A new RM5 million (US$1.2 million) tourism fund announced by the Malaysian government is set to provide a much-needed boost for private-sector tourism industry players in their destination promotion efforts, as the country works towards 30 million tourist arrivals for Visit Malaysia Year 2020.
This is the first time that such a fund has been offered, and if it is well received by the private sector, it will likely be continued next year, Musa Yusof, director-general, Tourism Malaysia, revealed at a press conference yesterday.
Based on feedback during ITB Berlin earlier this year, Musa said some European operators had dropped Malaysia from their brochures due to a lack of demand. The low demand could be in part due to the cut in Tourism Malaysia’s advertising budget, resulting in low destination awareness in the market, he said.
The fund, offered by the Ministry of Finance, is a matching grant that can be used in the promotional and marketing efforts – such as the participation in both international and domestic tourism-related events – geared towards wooing and increasing both international and domestic footfall to Malaysia.
The grant works on the basis of reimbursable financial assistance where eligible companies, such as accommodation operators, product operators, integrated resorts, or inbound agents, as well as travel, hospitality and shopping associations and community-based tourism projects, may claim 50 per cent of the actual cost of their promotional project or the maximum amount allowed for each project category.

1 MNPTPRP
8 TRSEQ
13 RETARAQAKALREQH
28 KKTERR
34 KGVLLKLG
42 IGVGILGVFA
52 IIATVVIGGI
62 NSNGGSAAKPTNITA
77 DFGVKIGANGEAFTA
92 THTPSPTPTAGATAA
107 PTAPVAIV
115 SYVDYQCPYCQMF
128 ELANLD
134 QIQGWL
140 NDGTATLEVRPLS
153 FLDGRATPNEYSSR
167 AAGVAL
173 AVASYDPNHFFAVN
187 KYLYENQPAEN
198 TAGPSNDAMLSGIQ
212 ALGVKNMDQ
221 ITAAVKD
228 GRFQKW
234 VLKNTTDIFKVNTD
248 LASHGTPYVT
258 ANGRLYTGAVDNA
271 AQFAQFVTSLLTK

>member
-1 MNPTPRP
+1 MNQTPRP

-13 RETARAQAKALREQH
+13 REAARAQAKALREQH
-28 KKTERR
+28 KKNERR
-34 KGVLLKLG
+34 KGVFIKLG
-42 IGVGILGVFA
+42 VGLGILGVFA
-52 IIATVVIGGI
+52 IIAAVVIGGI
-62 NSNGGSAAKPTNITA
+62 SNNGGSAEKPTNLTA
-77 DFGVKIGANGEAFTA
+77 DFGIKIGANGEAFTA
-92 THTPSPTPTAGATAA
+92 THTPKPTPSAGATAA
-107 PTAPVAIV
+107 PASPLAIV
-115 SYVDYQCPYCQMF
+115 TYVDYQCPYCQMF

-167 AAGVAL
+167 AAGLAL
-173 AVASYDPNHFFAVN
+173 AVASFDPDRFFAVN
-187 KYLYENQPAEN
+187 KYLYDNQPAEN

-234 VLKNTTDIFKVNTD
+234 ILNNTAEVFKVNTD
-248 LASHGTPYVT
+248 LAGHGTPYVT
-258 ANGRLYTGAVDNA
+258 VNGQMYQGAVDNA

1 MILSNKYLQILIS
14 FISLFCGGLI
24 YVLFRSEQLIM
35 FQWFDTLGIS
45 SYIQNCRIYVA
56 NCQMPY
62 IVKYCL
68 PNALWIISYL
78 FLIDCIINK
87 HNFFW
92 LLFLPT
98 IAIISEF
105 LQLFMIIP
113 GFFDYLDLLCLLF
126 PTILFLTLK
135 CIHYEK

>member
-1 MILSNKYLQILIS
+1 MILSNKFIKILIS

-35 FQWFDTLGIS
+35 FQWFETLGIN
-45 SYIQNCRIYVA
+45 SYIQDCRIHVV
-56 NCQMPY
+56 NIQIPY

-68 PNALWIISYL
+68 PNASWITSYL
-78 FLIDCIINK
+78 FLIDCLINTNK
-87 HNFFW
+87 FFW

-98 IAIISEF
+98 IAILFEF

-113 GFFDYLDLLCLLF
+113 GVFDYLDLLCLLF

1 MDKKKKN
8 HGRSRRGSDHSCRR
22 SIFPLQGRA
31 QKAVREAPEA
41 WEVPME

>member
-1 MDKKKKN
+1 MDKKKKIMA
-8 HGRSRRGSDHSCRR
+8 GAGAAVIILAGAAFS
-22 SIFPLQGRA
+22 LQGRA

Projects that are eligible for the reimbursement fall into three main categories: participation in travel fairs and exhibitions, organising of roadshows, and sales missions and business events.
The maximum amount that can be reimbursed for each project is as follows:
For participation in international travel trade and consumer fairs and exhibitions held in Malaysia can claim up to RM5,000 per event; domestic travel trade fairs and exhibitions can claim up to RM5,000 per event; international travel trade and consumer fairs and exhibitions overseas can claim up to RM15,000 per event; promotional programmes for business events in Malaysia can claim up to RM5,000 per event; and promotions for business events overseas can claim to RM10,000 per event.
To be eligible, companies must be registered and licensed in Malaysia, and have been in business for more than a year. Applications are to be submitted 21 days before the date of the programme/activity, and approved projects will receive the grant within 14 days, shared Musa.
A committee within Tourism Malaysia will evaluate applications, and approval will be given by the director-general of Tourism Malaysia or the deputy director-general of Tourism Malaysia.
A ceiling of RM200,000 has also been imposed on each grant recipient to ensure equal distribution of the fund. Entities which have accumulated claims from various projects totalling to RM200,000 will no longer be considered.
Inbound trade players in Malaysia have expressed support for the grant.
Eric Sinnaya, managing director, Morahols Travel, said: “The private sector appreciates such a grant. There are a lot of capable inbound tour operators who are unable to market overseas due to lack of funds. This grant will help in the development of tour operators in the country, especially the smaller players. The catch is that they will have to use their own funds first before they can get reimbursed.”
Malaysia Tourism Council president, Uzaidi Udanis, agreed: “This grant will provide opportunities for small- and medium-sized companies with smaller budgets to market Malaysia internationally. It will encourage more new players to come into the scene, and this means new ideas and new market penetration.”
Mint Leong, managing director of Sunflower Holidays, hopes to use the grant to tap new longhaul markets such as Europe or the US, where marketing costs are much higher than Asian markets.